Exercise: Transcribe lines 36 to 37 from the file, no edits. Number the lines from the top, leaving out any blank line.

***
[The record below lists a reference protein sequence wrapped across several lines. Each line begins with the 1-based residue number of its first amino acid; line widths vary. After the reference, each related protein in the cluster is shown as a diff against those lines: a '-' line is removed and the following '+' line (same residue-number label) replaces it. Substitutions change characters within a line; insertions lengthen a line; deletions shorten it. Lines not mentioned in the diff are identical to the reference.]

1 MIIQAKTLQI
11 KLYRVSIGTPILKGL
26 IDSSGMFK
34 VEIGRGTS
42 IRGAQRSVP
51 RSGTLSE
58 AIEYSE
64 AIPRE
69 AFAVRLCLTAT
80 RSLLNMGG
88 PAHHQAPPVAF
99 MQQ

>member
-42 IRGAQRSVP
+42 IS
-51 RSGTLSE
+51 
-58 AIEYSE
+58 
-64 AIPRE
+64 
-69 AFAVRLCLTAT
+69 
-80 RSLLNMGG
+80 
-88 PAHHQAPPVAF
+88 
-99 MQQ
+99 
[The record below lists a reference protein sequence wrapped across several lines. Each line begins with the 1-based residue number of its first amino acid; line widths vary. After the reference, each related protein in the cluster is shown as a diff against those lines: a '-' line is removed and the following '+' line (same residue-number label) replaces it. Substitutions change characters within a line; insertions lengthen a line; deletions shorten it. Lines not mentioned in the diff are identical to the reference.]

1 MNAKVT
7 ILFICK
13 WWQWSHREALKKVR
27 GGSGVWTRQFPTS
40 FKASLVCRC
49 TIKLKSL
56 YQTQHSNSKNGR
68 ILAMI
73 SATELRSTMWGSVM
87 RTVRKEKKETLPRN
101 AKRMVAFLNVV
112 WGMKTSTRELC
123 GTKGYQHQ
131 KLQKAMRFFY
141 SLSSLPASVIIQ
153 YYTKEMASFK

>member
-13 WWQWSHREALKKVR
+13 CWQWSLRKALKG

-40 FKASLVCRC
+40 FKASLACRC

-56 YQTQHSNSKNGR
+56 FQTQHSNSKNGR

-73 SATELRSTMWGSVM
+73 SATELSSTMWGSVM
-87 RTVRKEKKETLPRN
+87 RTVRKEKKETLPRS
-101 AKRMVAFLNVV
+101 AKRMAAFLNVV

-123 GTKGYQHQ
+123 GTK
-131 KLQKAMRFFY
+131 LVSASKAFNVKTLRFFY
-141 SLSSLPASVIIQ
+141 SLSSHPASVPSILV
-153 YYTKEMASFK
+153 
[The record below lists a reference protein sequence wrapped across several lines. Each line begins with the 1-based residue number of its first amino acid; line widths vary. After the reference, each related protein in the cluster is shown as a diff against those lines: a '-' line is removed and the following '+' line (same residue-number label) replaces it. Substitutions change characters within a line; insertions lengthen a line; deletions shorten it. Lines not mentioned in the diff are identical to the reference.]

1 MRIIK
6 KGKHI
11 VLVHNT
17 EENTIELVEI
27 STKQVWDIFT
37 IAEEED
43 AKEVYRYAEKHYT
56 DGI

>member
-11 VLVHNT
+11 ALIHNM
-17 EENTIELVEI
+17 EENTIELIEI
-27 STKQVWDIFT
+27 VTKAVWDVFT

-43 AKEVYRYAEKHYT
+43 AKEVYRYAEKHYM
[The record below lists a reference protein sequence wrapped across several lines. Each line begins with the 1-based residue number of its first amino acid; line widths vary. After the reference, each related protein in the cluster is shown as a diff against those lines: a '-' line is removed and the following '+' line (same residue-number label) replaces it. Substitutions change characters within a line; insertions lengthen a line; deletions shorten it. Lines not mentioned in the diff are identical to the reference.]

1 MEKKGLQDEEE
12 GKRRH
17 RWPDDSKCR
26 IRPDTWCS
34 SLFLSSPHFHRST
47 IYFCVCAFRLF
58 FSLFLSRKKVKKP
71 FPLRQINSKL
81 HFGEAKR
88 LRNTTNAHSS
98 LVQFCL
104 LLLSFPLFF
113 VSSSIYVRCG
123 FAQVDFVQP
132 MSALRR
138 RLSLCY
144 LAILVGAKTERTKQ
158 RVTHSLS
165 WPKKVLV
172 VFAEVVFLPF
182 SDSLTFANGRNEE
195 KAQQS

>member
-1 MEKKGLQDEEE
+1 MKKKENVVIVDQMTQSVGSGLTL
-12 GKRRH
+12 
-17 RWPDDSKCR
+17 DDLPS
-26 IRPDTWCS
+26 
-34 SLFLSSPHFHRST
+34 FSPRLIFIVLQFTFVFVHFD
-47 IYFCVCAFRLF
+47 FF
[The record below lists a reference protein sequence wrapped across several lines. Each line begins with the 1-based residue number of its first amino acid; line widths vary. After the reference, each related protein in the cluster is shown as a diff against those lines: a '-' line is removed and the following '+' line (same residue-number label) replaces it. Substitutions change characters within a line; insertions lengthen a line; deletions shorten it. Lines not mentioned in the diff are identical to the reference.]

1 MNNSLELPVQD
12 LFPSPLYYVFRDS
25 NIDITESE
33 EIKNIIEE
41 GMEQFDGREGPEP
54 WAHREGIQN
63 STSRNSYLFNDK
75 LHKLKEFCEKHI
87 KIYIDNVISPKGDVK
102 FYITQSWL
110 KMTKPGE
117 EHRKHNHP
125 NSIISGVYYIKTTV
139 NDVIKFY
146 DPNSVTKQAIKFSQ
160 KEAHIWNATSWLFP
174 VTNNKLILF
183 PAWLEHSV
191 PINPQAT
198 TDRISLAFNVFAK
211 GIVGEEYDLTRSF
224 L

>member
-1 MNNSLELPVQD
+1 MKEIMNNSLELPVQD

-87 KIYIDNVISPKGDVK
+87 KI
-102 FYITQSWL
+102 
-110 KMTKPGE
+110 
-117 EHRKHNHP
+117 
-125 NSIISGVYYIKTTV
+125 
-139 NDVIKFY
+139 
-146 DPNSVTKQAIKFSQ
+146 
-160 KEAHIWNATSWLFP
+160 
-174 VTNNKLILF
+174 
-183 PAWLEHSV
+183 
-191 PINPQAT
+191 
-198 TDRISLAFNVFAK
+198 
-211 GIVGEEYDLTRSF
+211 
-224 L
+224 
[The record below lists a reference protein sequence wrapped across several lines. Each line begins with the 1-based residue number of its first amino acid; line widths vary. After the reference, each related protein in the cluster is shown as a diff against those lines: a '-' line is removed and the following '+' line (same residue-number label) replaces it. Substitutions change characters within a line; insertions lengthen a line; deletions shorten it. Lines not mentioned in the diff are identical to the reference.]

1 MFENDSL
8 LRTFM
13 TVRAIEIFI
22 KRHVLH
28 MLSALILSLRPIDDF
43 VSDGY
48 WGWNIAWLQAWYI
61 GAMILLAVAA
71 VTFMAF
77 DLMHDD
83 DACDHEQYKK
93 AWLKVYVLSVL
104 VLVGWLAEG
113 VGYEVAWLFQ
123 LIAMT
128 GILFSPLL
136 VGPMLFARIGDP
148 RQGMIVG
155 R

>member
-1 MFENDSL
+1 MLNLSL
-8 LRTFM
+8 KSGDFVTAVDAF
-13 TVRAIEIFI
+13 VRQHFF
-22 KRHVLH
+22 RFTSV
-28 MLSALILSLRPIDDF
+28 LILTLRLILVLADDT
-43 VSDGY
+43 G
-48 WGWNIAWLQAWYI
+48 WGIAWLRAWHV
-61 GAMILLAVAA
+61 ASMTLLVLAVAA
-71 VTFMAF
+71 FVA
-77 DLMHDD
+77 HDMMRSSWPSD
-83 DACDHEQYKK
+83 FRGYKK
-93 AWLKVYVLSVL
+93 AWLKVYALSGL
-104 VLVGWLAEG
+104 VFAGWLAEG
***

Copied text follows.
40 FKASLVCRC
49 TIKLKSL